Capitalism: A Very Short Introduction
Format: PDF / Kindle (mobi) / ePub
This Introduction explores the origins of capitalism and questions whether it did indeed originate in Europe. It examines a distinctive stage in the development of capitalism that began in the 1980s, in order to understand where we are now and how capitalism has evolved since. The book discusses the crisis tendencies of capitalism--including the S.E. Asian banking crisis, the collapse of the Russian economy, and the 1997-1998 global financial crisis--asking whether capitalism is doomed to fail. In the end, the author ruminates on a possible alternative to capitalism, discussing socialism, communal and cooperative experiments, and alternatives proposed by environmentalists.
About the Series: Combining authority with wit, accessibility, and style, Very Short Introductions offer an introduction to some of life's most interesting topics. Written by experts for the newcomer, they demonstrate the finest contemporary thinking about the central problems and issues in hundreds of key topics, from philosophy to Freud, quantum theory to Islam.
however, the ‘vertically’ integrated corporation, which built a strong and secure competitive position by bringing together all stages in the production and distribution of a product, that became the dominant form in the 20th century. The centrality of the business corporation was paralleled by the distinctive character of American trade unionism. This was predominantly a ‘business unionism’ concerned not with social transformation or even the collective interests of labour as a whole but with
ﬁnancial crisis has also triggered the bursting of a much bigger bubble. This is the debt bubble which has been building since the 1980s. More and more consumption, more and more economic activity, have been ﬁnanced by debt. By the time that the crisis hit, total US debt had risen to well over three times the value of national income. It was cheap for consumers (and companies and banks) to borrow, because of low interest rates and the ﬂow of money into the old industrial societies from the Far
greater mobility of capital, popular investment in the stock market, and the expansion of the ﬁnancial services industry increased the importance of a company’s market valuation. According to the newly fashionable doctrine of ‘shareholder value’, the goal of management was no longer to invest in the future or build up a company or balance the needs of its various interests but only to maximize the value of its shares by increasing proﬁts. Managers were given an incentive to do this through stock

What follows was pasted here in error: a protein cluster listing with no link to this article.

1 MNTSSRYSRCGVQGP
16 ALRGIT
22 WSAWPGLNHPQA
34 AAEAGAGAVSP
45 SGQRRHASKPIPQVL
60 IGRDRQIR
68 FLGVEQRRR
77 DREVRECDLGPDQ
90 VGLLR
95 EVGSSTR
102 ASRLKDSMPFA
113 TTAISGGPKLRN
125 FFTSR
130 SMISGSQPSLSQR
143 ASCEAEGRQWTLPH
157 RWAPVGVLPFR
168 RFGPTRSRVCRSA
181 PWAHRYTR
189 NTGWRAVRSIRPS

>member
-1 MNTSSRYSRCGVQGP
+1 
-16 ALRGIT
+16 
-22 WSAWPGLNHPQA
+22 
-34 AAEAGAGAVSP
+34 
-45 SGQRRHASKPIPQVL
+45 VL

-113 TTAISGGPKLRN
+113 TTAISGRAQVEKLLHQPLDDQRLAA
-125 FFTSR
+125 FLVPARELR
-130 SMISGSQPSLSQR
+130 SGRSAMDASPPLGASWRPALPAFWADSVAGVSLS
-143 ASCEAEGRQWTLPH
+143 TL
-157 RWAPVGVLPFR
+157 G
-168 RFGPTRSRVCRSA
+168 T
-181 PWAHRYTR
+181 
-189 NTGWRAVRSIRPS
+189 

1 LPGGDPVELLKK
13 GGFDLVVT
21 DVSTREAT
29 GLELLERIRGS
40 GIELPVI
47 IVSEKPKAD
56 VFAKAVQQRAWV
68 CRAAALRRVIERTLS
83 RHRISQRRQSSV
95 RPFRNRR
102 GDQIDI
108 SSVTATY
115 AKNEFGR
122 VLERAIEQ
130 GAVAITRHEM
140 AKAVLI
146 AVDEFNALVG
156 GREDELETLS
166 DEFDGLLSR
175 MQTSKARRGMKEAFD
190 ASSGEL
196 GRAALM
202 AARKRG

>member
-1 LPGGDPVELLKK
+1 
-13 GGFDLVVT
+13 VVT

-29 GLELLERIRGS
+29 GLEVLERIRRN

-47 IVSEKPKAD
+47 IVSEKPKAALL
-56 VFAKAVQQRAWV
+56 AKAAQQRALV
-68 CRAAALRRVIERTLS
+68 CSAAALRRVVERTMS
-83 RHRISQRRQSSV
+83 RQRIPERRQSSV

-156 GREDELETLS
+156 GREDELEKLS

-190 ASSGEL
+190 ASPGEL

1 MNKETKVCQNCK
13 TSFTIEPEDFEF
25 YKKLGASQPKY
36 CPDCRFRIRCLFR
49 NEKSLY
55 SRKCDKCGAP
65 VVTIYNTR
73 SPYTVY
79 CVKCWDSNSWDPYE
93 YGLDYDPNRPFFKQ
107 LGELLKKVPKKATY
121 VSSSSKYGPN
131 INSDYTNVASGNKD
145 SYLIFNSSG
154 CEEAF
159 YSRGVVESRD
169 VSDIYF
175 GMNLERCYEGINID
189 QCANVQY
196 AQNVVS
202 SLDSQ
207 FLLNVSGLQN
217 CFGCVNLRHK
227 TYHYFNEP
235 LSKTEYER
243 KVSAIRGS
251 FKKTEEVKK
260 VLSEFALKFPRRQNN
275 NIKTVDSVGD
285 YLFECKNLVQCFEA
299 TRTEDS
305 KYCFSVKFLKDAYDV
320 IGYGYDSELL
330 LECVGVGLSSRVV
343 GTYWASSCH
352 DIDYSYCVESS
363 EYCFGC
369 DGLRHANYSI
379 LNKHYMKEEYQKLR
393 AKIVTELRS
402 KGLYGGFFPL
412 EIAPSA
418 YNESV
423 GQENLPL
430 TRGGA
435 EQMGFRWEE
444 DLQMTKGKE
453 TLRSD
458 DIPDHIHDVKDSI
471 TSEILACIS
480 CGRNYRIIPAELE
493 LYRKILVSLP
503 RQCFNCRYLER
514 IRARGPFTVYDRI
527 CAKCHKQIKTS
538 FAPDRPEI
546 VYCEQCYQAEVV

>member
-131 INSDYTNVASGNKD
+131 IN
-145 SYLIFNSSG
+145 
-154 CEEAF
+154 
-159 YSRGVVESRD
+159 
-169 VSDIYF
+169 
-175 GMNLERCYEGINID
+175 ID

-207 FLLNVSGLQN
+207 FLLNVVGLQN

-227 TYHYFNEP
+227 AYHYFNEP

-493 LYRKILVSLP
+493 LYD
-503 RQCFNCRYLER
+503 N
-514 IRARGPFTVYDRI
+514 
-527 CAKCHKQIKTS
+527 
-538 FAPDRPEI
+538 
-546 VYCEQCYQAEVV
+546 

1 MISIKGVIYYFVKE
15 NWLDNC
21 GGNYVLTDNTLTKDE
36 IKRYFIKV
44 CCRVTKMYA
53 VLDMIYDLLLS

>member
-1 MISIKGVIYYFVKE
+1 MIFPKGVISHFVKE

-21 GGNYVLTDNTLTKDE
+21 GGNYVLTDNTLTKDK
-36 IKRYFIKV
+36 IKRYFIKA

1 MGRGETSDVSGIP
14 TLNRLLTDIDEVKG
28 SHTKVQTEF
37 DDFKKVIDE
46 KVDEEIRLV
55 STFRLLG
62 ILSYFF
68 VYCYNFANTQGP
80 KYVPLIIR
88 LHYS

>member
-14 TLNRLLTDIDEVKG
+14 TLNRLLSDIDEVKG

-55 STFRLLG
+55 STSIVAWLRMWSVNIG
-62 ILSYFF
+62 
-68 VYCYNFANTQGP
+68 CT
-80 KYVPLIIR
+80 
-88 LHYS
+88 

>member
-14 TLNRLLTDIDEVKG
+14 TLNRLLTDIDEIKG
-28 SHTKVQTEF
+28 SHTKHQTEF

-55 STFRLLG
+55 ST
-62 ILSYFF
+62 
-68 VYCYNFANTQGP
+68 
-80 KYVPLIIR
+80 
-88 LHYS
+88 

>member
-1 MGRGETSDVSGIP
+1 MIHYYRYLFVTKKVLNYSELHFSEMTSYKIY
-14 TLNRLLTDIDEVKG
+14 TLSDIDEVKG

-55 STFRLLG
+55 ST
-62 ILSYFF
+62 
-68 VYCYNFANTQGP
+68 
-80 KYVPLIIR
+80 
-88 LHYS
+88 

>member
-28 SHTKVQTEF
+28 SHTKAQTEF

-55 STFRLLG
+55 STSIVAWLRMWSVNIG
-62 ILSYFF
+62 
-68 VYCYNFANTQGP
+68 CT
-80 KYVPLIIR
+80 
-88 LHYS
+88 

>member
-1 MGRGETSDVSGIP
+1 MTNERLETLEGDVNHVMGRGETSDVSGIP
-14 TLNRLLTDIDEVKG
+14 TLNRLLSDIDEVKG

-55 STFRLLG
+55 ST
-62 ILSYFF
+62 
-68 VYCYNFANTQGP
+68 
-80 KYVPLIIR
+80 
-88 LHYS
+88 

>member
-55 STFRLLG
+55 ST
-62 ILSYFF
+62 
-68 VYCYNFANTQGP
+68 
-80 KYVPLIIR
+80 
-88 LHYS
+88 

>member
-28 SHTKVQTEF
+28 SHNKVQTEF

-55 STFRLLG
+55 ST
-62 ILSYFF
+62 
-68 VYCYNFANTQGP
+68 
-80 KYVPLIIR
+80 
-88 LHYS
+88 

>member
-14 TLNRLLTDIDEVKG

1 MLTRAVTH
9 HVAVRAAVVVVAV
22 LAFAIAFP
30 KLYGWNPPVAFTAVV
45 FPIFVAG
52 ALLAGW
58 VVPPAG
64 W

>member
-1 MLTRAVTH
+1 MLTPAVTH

competition have lowered the prices of the goods that they buy, but real wages in the old industrial societies have, none the less, been in decline since the 1980s. Furthermore, as capital has become more mobile, nation-states have had to compete for it. Anti-union legislation of the kind enacted in 1980s Britain was justiﬁed in part by the argument that it made Britain attractive to the Japanese and Korean capital moving into the European Union during the 1980s and 1990s. Global telework It is
seen, crises are part of the normal machinery of capitalism, but the ensuing crash of capitalist economies across the world, as cumulative mechanisms spread and deepened the crisis. Three main sources of this vulnerability can be identiﬁed. There was ﬁrst the huge growth in productive capacity that had taken place over the previous century. This meant that equally huge levels of demand were necessary if production was to be absorbed and applied not only to the production of manufactured goods but